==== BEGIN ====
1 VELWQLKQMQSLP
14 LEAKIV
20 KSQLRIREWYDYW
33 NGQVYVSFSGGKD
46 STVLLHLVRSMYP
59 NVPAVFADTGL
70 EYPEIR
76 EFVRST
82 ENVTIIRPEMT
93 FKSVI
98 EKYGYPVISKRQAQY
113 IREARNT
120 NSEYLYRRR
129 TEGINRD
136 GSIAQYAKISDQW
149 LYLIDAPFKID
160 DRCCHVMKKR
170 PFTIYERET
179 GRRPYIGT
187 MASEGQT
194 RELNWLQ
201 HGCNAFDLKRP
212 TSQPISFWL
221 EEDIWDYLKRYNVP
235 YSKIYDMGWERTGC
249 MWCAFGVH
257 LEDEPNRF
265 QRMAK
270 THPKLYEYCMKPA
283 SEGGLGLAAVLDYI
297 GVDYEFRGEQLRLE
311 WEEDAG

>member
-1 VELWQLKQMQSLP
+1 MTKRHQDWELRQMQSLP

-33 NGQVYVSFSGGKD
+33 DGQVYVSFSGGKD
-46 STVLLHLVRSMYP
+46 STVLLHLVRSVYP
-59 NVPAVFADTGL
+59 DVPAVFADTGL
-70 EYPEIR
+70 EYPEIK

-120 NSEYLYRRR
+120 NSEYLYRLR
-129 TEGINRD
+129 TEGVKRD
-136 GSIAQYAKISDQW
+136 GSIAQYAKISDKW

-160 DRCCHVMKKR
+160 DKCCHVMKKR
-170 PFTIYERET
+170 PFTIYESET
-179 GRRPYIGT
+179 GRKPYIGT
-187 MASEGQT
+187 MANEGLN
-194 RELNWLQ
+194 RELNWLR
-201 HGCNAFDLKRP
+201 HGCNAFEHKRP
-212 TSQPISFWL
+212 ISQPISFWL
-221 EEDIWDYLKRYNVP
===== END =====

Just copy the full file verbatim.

1 VELWQLKQMQSLP
14 LEAKIV
20 KSQLRIREWYDYW
33 NGQVYVSFSGGKD
46 STVLLHLVRSMYP
59 NVPAVFADTGL
70 EYPEIR
76 EFVRST
82 ENVTIIRPEMT
93 FKSVI
98 EKYGYPVISKRQAQY
113 IREARNT
120 NSEYLYRRR
129 TEGINRD
136 GSIAQYAKISDQW
149 LYLIDAPFKID
160 DRCCHVMKKR
170 PFTIYERET
179 GRRPYIGT
187 MASEGQT
194 RELNWLQ
201 HGCNAFDLKRP
212 TSQPISFWL
221 EEDIWDYLKRYNVP
235 YSKIYDMGWERTGC
249 MWCAFGVH
257 LEDEPNRF
265 QRMAK
270 THPKLYEYCMKPA
283 SEGGLGLAAVLDYI
297 GVDYEFRGEQLRLE
311 WEEDAG

>member
-1 VELWQLKQMQSLP
+1 MTKRHQDWELRQMQSLP

-33 NGQVYVSFSGGKD
+33 DGQVYVSFSGGKD
-46 STVLLHLVRSMYP
+46 STVLLHLVRSVYP
-59 NVPAVFADTGL
+59 DVPAVFADTGL
-70 EYPEIR
+70 EYPEIK

-120 NSEYLYRRR
+120 NSEYLYRLR
-129 TEGINRD
+129 TEGVKRD
-136 GSIAQYAKISDQW
+136 GSIAQYAKISDKW

-160 DRCCHVMKKR
+160 DKCCHVMKKR
-170 PFTIYERET
+170 PFTIYESET
-179 GRRPYIGT
+179 GRKPYIGT
-187 MASEGQT
+187 MANEGLN
-194 RELNWLQ
+194 RELNWLR
-201 HGCNAFDLKRP
+201 HGCNAFEHKRP
-212 TSQPISFWL
+212 ISQPISFWL
-221 EEDIWDYLKRYNVP